Researchers at Washington University School of Medicine in St Louis, US, have carried out a study to identify a rapid and inexpensive test for Alzheimer’s disease.

The results from the study suggested that screening of amyloid beta protein, which is a characteristic of Alzheimer’s, in the blood can help identify individuals with altered amyloid levels in the brain or cerebrospinal fluid.

It is expected that the blood-based screening test will have the potential for early detection of the disease, even years before their symptoms-based diagnosis.

Washington University School of Medicine neurology professor Randall Bateman said: “Our results demonstrate that this amyloid beta blood test can detect if amyloid has begun accumulating in the brain.

“It could be the basis for a rapid and inexpensive blood screening test to identify people at high risk of developing Alzheimer’s disease.”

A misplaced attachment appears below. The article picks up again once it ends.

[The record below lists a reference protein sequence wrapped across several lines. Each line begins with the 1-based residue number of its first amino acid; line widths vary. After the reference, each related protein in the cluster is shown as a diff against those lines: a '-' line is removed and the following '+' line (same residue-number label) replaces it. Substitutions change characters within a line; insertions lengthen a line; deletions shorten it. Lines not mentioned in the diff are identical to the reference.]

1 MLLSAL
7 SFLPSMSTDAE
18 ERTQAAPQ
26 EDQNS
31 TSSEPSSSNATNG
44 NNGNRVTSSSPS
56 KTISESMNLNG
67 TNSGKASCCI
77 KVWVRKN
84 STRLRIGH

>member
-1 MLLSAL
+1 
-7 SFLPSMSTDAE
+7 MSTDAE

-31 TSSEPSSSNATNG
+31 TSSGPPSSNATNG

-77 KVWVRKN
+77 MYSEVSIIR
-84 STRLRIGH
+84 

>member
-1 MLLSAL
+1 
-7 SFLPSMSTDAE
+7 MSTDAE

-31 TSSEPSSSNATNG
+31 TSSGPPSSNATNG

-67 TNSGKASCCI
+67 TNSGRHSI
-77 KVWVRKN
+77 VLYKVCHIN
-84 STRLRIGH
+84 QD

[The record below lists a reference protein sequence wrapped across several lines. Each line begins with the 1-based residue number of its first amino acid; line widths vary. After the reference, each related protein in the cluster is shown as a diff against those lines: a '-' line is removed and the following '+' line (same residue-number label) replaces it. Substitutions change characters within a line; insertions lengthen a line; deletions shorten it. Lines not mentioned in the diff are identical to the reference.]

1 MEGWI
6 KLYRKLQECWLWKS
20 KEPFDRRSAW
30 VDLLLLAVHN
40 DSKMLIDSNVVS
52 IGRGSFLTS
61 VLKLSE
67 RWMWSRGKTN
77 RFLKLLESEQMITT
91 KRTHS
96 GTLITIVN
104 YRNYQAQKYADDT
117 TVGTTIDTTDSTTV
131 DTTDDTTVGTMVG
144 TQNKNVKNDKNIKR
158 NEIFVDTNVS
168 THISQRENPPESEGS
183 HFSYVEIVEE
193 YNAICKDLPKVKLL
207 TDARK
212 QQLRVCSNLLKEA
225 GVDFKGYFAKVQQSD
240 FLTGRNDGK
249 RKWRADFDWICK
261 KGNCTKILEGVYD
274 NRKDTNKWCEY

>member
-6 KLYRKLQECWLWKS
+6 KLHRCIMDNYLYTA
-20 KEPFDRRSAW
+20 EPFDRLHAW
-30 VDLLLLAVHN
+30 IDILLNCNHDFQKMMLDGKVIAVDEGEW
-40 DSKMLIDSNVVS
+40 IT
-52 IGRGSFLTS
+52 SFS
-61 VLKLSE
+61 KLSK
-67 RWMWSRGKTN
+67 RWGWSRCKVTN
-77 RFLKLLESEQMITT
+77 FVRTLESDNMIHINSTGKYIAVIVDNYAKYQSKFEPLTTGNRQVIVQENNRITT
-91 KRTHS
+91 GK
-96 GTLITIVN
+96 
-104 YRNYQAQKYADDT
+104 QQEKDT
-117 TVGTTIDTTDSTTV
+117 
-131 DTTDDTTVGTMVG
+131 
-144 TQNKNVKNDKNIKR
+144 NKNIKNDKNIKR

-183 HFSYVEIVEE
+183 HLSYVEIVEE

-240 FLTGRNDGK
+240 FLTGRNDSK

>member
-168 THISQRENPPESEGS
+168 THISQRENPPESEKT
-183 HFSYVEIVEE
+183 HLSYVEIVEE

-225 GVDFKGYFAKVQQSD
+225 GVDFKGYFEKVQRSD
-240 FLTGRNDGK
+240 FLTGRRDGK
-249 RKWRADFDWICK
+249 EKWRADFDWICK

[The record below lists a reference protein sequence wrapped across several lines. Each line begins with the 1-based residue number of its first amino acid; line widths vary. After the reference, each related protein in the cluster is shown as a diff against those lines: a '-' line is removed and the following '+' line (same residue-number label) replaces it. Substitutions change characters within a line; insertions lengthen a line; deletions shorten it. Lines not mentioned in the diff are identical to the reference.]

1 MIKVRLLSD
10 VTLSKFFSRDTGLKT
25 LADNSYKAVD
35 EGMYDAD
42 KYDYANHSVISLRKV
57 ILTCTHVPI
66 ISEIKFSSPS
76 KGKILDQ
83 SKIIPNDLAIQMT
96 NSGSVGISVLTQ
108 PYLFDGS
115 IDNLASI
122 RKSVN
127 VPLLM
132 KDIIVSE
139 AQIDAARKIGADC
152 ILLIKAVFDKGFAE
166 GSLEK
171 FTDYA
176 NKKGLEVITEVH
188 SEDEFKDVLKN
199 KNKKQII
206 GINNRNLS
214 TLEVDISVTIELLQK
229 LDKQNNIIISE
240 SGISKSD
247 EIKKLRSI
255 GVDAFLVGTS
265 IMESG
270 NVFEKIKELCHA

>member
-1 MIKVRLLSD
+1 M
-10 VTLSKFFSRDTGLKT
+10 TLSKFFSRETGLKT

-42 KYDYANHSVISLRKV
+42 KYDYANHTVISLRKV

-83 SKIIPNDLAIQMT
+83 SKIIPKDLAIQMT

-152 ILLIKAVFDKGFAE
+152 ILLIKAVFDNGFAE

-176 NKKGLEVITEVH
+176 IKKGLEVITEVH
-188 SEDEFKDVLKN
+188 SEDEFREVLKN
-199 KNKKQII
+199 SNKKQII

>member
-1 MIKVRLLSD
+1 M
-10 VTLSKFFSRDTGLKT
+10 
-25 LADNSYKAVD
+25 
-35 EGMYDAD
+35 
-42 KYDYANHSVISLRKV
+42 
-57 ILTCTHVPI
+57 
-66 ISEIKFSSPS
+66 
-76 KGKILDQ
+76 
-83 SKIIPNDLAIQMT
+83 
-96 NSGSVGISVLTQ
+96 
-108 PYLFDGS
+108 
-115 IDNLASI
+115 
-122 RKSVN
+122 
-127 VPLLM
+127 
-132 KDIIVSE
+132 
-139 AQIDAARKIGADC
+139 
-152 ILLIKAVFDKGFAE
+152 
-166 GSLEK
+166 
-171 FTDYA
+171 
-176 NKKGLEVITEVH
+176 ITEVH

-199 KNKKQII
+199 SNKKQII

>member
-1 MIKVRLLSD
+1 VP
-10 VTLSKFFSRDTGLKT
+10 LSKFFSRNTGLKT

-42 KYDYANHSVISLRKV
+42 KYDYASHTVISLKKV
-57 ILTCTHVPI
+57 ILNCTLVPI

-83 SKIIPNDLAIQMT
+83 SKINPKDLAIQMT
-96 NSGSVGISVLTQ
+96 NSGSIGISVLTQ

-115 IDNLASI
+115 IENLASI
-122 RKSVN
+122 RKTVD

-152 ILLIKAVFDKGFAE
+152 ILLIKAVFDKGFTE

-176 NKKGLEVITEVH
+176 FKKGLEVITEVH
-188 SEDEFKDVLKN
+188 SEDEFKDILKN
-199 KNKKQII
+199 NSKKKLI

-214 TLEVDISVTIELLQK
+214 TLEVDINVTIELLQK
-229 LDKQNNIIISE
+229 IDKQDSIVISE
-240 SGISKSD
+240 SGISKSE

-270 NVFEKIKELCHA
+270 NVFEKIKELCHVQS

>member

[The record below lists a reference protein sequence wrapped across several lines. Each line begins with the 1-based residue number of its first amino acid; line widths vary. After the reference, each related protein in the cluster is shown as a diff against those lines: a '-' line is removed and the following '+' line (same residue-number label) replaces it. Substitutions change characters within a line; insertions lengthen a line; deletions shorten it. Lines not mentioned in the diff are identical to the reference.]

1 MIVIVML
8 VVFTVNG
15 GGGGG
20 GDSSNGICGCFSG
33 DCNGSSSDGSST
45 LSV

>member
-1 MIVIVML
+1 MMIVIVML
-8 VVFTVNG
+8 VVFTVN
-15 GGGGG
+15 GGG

"It could be the basis for a rapid and inexpensive blood screening test to identify people at high risk of developing Alzheimer’s disease."

As amyloid beta levels in the blood might not correlate with its brain levels, the researchers measured blood levels of amyloid beta 38, amyloid beta 40 and amyloid beta 42 subtypes in 41 volunteers aged 60 years and above using mass spectrometry and correlated them with levels in the brain.

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The researchers also screened the amyloid subtypes in 18 individuals with no amyloid build-up in the brain and collected 20 blood samples from each person over 24 hours.

While 23 people were found to be amyloid-positive with cognitive impairment signs, the amyloid beta 42 relative to amyloid beta 40 levels were observed to be 10-15% lower in individuals with amyloid plaques.

The research team were also 89% successful in classifying amyloid-positive or negative people with 86% single time point accuracy.